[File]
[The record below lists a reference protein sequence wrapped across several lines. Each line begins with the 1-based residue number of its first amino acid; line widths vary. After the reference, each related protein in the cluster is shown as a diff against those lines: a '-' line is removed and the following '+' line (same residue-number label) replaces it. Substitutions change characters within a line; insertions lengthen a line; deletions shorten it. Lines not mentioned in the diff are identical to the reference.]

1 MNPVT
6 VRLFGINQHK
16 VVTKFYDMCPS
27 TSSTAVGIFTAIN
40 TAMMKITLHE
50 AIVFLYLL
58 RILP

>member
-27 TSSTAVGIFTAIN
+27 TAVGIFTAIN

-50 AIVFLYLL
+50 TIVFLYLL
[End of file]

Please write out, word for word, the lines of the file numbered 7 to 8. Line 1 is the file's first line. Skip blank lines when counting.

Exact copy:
50 AIVFLYLL
58 RILP